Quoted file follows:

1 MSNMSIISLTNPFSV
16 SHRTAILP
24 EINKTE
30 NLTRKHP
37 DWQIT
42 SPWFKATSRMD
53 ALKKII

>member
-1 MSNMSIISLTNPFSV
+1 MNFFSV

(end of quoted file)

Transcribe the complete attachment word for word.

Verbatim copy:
1 MSNMSIISLTNPFSV
16 SHRTAILP
24 EINKTE
30 NLTRKHP
37 DWQIT
42 SPWFKATSRMD
53 ALKKII

>member
-1 MSNMSIISLTNPFSV
+1 MNFFSV